Thursday, May 5, 2011

Fish Soup

Would you break the law if it were lucrative enough? How lucrative you say?
How about $40 per unit. No its not meth, its something much more dangerous you'd
be smuggling…something that could take a chunk out of you. Recently a fishmonger
weighed the pros and cons of smuggling the illegal snakehead fish in New York. Sadly it
didn't work out for him since he got caught and now must face the consequences. The
economics behind this escapade though are pretty interesting. Mr. Wu (the fish monger)
would sell snakehead soup for close to forty dollars a bowl. The demand for this bizarre
delicacy was obviously very high since he could charge an arm and a leg just for a bowl
of the stuff. Not to mention there was enough demand that he would risk getting some
major consequences for breaking the law if caught. One must deduce then that the reason
price is so high is because the supply doesn’ t meet demand causing a flux in price by
creating a second market. The invisible hand of the market place will always move the
price of an item to equilibrium…even illegal ones. As long as snakehead fish are still
in high demand, the supply will continue to rise-no matter the cost of life or limb. Feel
free to read up here.

-Henri Levy


  1. I'm impressed!!! Anyways I agree the invisible hand always has an important role in economics that is always present. In this case the second market also known as the "Black Market" plays a role of leading the price to reach equilibrium since snakeheads are being illegaly smuggled to try to satisfy only a tiny portion of the high demand. The reason the bowl is a high price per bowl is because the snakeheads are limited due to legal purposes, but as always people figure out tricks to smuggle a product in and sell that product to make a profit.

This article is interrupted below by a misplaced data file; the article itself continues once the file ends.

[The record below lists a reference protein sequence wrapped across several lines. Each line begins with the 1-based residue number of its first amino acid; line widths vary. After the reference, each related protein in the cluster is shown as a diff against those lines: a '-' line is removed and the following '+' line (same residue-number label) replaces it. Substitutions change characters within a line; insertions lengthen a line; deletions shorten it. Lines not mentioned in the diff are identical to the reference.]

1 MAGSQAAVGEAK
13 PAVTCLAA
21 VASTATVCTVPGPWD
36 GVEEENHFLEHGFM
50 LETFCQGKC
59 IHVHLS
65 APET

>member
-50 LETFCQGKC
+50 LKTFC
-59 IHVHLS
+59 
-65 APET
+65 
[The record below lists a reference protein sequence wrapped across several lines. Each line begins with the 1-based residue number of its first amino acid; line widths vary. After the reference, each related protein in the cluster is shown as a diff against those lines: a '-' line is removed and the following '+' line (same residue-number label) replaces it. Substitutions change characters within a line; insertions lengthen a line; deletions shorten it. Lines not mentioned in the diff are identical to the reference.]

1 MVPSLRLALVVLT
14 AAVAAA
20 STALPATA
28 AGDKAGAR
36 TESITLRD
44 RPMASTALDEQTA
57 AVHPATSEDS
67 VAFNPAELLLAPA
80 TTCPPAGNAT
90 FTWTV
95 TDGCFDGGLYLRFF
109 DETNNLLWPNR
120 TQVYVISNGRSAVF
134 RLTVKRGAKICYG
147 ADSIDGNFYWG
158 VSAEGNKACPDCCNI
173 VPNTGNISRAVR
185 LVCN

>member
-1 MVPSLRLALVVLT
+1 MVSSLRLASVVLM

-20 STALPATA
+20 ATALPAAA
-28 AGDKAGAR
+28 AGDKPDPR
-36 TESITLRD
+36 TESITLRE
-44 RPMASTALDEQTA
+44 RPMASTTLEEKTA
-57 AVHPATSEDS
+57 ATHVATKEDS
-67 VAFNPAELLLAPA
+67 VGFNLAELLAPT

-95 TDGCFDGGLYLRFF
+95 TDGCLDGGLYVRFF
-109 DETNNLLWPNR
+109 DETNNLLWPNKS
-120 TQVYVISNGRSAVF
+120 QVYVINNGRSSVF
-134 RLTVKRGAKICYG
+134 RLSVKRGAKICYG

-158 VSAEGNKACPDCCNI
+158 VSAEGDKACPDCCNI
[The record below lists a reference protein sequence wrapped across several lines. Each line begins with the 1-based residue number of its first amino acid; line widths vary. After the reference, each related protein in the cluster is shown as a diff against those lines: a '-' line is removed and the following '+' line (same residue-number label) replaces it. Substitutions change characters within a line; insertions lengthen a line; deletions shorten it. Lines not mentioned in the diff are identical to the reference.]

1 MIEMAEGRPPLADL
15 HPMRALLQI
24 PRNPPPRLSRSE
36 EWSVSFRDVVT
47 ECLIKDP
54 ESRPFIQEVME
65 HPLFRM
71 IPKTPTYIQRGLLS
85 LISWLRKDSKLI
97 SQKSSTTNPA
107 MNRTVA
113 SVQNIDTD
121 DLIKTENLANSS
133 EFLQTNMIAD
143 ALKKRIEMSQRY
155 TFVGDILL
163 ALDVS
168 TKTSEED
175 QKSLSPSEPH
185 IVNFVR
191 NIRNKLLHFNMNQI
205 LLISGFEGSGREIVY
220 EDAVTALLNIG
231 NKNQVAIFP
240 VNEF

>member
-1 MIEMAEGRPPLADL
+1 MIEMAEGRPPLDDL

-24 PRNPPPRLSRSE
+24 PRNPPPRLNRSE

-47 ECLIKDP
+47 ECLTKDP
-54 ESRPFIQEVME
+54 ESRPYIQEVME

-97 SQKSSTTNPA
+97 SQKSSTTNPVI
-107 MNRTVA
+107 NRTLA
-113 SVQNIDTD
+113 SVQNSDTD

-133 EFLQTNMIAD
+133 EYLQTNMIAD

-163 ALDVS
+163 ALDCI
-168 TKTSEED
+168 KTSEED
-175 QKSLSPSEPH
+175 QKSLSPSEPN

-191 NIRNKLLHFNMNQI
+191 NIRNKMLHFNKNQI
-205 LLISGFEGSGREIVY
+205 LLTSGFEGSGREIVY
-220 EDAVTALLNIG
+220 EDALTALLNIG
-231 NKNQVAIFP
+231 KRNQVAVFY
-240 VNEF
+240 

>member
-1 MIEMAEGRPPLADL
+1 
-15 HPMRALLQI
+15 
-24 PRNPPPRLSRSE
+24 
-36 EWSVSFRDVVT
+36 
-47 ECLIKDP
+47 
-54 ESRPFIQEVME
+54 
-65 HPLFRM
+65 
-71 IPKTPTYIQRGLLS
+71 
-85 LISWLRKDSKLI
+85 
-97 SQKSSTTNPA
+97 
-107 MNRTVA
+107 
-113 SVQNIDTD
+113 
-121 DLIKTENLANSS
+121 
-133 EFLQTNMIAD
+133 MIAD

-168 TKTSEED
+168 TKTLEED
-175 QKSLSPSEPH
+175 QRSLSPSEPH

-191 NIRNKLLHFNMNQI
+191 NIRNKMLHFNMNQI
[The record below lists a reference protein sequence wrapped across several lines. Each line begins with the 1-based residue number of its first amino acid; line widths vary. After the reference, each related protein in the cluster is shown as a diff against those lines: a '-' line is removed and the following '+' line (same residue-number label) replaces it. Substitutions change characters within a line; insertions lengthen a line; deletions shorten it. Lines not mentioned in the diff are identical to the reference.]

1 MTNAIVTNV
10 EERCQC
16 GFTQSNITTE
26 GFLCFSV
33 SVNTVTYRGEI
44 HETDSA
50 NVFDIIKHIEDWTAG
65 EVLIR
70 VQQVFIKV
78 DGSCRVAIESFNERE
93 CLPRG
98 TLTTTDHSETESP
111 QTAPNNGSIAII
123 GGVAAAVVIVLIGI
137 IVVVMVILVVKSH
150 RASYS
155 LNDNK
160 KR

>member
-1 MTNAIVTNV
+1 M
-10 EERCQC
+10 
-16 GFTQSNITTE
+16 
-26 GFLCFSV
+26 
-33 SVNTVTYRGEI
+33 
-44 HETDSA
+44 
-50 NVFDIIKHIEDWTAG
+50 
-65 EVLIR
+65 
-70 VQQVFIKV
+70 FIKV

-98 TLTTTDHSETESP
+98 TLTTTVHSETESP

2. If we look at our demand graph, the quantity demanded decreases as the price increases. When the price increases the quantity supplied increases because suppliers perceive they will be compensated for their risk of smuggling the illegal cargo. The snakehead fish seems to contradict both of these aspects of basic economics. The quantity supplied of snakehead fish is obviously restricted by its legality, but according to the law of supply, if the price were so high for these snakehead fish more people would try to smuggle and sell the product. And as more people supplied the product, the competition would result in a price decrease, and as price decreases, the quantity demanded would increase. This process would resume until the market reaches an equilibrium price. Forty dollars does not seem to be a reasonable market price for fish, but what do I know, I am not familiar with the illegal fish market. In conclusion, I must disagree. I don’t think that the price for these illegally imported fish will ever reach equilibrium.

  3. Thank you for your comments Abby and Aaron! You raise a good point though Aaron and I offer this rebuttal: the reason supply is still restricted is because the consequence of getting caught is to high for must people.